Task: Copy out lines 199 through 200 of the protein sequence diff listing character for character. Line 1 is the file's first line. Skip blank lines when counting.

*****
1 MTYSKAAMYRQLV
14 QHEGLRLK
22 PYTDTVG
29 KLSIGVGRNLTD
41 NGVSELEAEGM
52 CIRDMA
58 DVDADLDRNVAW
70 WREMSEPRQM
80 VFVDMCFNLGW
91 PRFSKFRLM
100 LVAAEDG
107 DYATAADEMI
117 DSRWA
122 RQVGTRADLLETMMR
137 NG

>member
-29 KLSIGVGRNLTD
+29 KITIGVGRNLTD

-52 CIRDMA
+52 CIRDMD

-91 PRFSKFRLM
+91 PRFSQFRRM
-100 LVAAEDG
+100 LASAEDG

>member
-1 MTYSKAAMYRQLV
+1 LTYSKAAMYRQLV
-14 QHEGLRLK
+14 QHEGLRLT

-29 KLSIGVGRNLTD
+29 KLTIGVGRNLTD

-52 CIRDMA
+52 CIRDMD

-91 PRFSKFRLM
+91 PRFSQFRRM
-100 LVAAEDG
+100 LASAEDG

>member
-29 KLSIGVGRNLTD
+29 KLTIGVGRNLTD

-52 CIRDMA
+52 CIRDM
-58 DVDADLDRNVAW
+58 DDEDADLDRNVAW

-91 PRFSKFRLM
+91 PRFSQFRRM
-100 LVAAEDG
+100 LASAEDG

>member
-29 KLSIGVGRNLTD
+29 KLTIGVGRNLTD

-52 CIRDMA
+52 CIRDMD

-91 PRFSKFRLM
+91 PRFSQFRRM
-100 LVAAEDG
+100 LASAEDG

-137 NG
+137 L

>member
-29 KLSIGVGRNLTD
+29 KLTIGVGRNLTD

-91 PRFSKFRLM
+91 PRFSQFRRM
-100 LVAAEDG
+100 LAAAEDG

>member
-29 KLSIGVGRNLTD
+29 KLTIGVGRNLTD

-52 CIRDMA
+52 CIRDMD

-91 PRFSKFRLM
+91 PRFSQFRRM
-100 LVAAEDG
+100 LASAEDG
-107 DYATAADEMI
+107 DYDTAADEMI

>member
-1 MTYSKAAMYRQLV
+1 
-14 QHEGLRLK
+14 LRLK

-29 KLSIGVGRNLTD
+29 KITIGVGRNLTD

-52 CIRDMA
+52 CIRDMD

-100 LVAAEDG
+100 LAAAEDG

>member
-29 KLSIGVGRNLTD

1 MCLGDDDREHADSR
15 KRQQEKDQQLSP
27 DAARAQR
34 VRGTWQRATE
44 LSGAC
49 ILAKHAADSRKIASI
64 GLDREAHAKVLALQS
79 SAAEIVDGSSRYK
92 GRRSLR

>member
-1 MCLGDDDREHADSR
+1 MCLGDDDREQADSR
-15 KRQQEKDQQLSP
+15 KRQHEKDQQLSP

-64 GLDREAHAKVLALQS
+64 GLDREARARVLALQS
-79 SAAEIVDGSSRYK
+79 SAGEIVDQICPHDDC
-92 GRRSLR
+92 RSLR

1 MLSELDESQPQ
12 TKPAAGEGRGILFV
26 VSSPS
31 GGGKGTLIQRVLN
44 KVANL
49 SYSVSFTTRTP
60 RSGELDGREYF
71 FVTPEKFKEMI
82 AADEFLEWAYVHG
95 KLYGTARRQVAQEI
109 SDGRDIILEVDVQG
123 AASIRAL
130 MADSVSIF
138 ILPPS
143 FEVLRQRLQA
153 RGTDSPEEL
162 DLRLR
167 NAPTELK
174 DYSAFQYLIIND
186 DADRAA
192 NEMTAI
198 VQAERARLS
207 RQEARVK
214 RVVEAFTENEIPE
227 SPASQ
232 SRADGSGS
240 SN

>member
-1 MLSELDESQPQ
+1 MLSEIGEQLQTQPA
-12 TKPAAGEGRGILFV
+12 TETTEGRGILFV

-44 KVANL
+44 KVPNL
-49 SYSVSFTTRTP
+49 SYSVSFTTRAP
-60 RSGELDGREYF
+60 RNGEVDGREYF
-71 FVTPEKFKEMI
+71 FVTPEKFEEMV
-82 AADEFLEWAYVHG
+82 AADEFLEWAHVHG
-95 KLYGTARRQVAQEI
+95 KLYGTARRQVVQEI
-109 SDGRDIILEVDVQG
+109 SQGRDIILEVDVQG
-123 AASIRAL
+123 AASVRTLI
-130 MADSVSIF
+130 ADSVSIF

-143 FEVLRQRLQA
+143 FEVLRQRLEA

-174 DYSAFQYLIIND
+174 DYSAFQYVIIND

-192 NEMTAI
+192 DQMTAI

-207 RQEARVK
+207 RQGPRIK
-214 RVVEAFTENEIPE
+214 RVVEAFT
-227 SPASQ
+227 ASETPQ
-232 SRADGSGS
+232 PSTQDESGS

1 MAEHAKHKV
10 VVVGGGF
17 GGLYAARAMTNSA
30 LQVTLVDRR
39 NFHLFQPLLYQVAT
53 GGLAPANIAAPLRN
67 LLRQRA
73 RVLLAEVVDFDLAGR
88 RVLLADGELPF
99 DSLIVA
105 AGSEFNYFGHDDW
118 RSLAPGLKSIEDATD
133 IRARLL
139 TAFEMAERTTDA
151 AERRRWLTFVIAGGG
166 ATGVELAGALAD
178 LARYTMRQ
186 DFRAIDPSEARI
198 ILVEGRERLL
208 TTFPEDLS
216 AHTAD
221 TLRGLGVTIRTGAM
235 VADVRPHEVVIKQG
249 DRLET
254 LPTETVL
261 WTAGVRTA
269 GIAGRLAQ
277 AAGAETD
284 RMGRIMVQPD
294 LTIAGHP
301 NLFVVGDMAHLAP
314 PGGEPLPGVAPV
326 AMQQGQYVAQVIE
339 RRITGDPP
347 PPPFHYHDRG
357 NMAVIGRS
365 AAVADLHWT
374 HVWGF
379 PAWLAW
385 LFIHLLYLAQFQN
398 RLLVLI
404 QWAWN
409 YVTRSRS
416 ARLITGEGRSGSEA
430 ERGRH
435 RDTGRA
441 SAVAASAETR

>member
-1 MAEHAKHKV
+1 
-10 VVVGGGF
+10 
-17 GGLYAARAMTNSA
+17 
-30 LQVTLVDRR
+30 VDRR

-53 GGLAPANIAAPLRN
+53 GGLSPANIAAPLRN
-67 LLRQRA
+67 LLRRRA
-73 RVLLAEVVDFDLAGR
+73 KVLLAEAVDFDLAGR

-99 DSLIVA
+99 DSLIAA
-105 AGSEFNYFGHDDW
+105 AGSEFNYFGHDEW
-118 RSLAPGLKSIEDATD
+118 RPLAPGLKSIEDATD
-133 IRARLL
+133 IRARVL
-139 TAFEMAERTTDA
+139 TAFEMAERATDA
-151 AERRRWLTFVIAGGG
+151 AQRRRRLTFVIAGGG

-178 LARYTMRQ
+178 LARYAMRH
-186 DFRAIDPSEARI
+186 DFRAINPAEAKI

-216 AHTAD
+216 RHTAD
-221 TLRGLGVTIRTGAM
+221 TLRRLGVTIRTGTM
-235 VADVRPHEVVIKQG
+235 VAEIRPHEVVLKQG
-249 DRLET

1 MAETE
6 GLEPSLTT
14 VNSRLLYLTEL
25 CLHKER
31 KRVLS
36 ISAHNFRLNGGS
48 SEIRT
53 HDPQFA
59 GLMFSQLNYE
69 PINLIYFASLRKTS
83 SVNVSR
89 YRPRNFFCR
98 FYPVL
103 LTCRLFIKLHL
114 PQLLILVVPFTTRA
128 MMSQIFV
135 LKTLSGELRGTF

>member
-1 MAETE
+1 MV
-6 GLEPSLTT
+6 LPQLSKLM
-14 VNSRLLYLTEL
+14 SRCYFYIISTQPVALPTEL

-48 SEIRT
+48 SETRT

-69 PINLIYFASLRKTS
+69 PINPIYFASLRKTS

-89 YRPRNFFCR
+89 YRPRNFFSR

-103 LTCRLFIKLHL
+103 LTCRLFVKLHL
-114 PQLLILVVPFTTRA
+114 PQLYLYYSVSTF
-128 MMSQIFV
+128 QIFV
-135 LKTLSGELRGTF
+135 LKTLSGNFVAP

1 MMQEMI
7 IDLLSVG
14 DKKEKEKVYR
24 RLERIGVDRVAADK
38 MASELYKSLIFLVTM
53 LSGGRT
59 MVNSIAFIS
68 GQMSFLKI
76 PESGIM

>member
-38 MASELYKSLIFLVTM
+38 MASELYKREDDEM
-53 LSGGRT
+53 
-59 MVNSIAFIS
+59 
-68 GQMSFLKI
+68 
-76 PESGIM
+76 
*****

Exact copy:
254 LPTETVL
261 WTAGVRTA